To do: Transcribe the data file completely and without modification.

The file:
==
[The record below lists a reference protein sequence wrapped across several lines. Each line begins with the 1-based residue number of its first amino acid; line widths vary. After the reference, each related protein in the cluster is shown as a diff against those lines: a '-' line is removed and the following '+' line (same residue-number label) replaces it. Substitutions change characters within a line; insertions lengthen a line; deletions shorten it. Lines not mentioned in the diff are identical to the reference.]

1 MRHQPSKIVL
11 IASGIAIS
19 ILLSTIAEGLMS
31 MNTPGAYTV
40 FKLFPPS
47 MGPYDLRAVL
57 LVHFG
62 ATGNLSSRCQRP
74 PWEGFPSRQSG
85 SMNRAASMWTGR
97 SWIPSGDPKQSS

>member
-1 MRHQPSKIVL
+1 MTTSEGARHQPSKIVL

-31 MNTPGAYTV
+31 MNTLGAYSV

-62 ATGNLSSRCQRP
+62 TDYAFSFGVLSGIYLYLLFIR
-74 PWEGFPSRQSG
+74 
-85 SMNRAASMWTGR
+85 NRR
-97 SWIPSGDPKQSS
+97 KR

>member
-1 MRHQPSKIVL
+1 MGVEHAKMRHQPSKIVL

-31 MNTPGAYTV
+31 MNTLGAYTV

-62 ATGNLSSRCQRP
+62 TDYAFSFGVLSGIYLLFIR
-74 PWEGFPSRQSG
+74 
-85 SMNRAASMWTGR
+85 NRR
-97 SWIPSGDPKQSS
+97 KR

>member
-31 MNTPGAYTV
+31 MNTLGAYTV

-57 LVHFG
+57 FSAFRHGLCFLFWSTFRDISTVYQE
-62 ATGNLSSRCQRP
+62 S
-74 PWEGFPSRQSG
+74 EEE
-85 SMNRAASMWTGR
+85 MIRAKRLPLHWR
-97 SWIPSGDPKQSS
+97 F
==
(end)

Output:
[The record below lists a reference protein sequence wrapped across several lines. Each line begins with the 1-based residue number of its first amino acid; line widths vary. After the reference, each related protein in the cluster is shown as a diff against those lines: a '-' line is removed and the following '+' line (same residue-number label) replaces it. Substitutions change characters within a line; insertions lengthen a line; deletions shorten it. Lines not mentioned in the diff are identical to the reference.]

1 MRHQPSKIVL
11 IASGIAIS
19 ILLSTIAEGLMS
31 MNTPGAYTV
40 FKLFPPS
47 MGPYDLRAVL
57 LVHFG
62 ATGNLSSRCQRP
74 PWEGFPSRQSG
85 SMNRAASMWTGR
97 SWIPSGDPKQSS

>member
-1 MRHQPSKIVL
+1 MTTSEGARHQPSKIVL

-31 MNTPGAYTV
+31 MNTLGAYSV

-62 ATGNLSSRCQRP
+62 TDYAFSFGVLSGIYLYLLFIR
-74 PWEGFPSRQSG
+74 
-85 SMNRAASMWTGR
+85 NRR
-97 SWIPSGDPKQSS
+97 KR

>member
-1 MRHQPSKIVL
+1 MGVEHAKMRHQPSKIVL

-31 MNTPGAYTV
+31 MNTLGAYTV

-62 ATGNLSSRCQRP
+62 TDYAFSFGVLSGIYLLFIR
-74 PWEGFPSRQSG
+74 
-85 SMNRAASMWTGR
+85 NRR
-97 SWIPSGDPKQSS
+97 KR

>member
-31 MNTPGAYTV
+31 MNTLGAYTV

-57 LVHFG
+57 FSAFRHGLCFLFWSTFRDISTVYQE
-62 ATGNLSSRCQRP
+62 S
-74 PWEGFPSRQSG
+74 EEE
-85 SMNRAASMWTGR
+85 MIRAKRLPLHWR
-97 SWIPSGDPKQSS
+97 F